SAirGroup board closes ranks

SAirGroup president, Eric Honegger, is standing down as the company seeks a change of direction Keystone

The outgoing SAirGroup president, Eric Honegger, said on Saturday the management board took collective responsibility for the crisis surrounding the future of the company. His comments follow the surprise announcement on Friday that SAirGroup's board of directors are to resign en masse to pave the way for a new future.

This content was published on March 10, 2001 - 12:41

The management board of SAirGroup, the holding company of the national carrier Swissair, announced its resignation on Friday as part of a major shift in strategy. It was the latest in a series of dramatic announcements affecting the company in the past two months.

Honegger said the restructuring of the company would be complete within one year.

"After that time, the company will start to register a profit," Honegger said in an interview with the Swiss newspaper, "Neue Zürcher Zeitung", on Saturday.

A company statement said all but one member of the board would resign in the next year.

Five board members are to step down at the annual general assembly on April 25. Four others, including the group president, Eric Honegger, will leave by spring 2002.

Asked why the management board had taken the decision to resign in two waves, rather than all at once, Honegger said this was in order to "prevent a vacuum at the top of the company".

But aviation correspondent Sepp Moser rejected the suggestion that the board's resignation would be a quick fix for SAirGroup.

"None of the company's many problems have been solved," Moser told swissinfo. "The only thing that has changed is that a few people at the top have decided to resign."

"The same people remain in power, at least for the time being, and these are the people who have caused the mess the company is now in."

Honegger denied that those leaving the company in the first round of resignations were taking more of the blame for SAirGroup's performance.

"I reject any suggestion that some are more responsible than others. We all accept the same responsibility."

Only one member of the current board, Mario Corti, has survived the mass resignation. The board will, in future, be slimmed down to seven members - three of whom are to be appointed already in April.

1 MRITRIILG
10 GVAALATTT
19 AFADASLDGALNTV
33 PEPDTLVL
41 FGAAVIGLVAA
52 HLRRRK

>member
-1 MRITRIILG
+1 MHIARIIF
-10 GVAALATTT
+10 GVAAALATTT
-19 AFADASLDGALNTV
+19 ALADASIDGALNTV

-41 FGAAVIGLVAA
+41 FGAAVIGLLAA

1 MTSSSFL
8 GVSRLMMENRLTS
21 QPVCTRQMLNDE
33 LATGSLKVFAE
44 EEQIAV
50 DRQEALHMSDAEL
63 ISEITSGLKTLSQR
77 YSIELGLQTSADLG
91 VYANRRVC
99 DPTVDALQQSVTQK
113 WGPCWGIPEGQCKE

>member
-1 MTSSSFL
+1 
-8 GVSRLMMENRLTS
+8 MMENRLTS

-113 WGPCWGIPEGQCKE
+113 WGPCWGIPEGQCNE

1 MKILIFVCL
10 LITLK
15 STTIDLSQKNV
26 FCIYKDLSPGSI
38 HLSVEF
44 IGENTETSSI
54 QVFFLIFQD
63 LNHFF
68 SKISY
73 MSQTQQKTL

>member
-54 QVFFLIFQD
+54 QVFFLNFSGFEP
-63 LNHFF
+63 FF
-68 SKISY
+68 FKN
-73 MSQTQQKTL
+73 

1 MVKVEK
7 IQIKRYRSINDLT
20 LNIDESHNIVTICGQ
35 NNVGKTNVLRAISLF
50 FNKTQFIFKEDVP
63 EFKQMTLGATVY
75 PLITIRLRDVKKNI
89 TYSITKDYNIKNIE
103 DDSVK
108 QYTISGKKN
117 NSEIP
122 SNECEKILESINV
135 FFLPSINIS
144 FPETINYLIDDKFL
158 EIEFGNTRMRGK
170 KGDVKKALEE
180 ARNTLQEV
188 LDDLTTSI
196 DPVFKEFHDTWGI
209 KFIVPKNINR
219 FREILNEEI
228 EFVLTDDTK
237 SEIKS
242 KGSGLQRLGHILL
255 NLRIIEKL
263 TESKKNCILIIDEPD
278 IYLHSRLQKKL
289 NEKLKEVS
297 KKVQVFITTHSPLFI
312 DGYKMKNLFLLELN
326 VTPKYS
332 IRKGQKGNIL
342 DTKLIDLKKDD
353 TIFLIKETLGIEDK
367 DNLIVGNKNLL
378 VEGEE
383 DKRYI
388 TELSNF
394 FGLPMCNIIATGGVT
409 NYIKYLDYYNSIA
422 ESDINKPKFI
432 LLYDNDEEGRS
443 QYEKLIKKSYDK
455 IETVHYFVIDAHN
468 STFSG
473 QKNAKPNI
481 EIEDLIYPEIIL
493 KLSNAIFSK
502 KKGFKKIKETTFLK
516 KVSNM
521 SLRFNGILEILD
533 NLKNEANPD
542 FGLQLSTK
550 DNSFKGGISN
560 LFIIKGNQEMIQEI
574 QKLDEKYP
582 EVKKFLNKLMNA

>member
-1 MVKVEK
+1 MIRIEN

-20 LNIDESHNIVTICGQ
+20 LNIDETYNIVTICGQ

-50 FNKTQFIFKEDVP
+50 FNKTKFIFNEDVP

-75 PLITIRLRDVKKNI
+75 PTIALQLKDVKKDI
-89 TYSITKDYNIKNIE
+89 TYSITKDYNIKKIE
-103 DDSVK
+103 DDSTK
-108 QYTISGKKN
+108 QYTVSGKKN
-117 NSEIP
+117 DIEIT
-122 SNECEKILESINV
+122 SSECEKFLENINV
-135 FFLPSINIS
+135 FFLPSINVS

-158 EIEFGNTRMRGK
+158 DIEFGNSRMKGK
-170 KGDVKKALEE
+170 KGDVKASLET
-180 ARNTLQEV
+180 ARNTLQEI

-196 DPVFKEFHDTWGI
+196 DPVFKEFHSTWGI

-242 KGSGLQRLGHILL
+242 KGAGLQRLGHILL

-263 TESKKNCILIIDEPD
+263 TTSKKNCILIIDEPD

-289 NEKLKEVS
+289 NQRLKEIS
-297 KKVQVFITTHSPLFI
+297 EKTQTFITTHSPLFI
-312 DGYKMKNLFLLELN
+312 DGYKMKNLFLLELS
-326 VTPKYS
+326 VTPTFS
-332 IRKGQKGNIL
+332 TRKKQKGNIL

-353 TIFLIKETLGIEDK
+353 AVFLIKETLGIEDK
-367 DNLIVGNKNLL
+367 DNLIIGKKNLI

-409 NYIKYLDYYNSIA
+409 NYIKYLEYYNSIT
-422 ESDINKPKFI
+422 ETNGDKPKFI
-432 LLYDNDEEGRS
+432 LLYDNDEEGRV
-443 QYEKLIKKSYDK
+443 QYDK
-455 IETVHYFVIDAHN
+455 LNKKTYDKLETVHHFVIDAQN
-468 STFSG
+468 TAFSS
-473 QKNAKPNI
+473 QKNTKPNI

It is the latest in a series of major changes at the top of the troubled group.

The newly-appointed head of the group's airline division, Moritz Suter, resigned unexpectedly on Wednesday after just 44 days in the job. Differences with the board over structure and his failure to get his own way over decision-making were cited as reasons for his premature departure.

Suter was appointed as a replacement for Philippe Bruggisser who left the company in January after his policy of buying into foreign airlines and other ventures was deemed too costly and unsuccessful.

Since then, SAirGroup has called into question a series of the deals made by Bruggisser.

SAirGroup agreed last month to a bail-out package for the Belgian national carrier, Sabena, in which it has a 49.5 per cent share, but Honegger made it clear the group would re-consider its long-term commitment.

Commentators have questioned SAirGroup's decision to press ahead with the Sabena bail-out.

"The fact remains that Sabena has no real future and will have to be liquidated sooner or later", Moser told swissinfo.

The person appointed to oversee SAirGroup's takeover of three regional French airlines, Paul Reutlinger, resigned from the post last month.

swissinfo with agencies

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